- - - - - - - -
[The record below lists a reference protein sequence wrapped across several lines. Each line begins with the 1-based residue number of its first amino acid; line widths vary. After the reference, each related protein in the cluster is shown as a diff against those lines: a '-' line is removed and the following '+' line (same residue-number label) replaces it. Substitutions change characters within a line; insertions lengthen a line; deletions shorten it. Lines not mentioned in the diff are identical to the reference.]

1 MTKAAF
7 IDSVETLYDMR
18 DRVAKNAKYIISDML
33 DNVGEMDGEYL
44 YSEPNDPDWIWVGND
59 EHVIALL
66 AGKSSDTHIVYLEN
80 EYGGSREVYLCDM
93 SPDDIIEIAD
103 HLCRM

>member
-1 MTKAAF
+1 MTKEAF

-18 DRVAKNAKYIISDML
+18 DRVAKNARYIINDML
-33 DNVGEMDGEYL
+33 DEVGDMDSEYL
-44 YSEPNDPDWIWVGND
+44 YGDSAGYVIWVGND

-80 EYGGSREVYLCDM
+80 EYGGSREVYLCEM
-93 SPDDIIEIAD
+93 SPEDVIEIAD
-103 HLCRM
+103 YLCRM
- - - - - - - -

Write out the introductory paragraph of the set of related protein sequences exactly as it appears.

[The record below lists a reference protein sequence wrapped across several lines. Each line begins with the 1-based residue number of its first amino acid; line widths vary. After the reference, each related protein in the cluster is shown as a diff against those lines: a '-' line is removed and the following '+' line (same residue-number label) replaces it. Substitutions change characters within a line; insertions lengthen a line; deletions shorten it. Lines not mentioned in the diff are identical to the reference.]